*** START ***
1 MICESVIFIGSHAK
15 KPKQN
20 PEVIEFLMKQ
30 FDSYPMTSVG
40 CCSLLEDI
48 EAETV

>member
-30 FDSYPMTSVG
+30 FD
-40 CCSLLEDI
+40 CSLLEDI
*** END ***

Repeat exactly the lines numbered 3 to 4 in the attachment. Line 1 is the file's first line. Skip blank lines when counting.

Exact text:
20 PEVIEFLMKQ
30 FDSYPMTSVG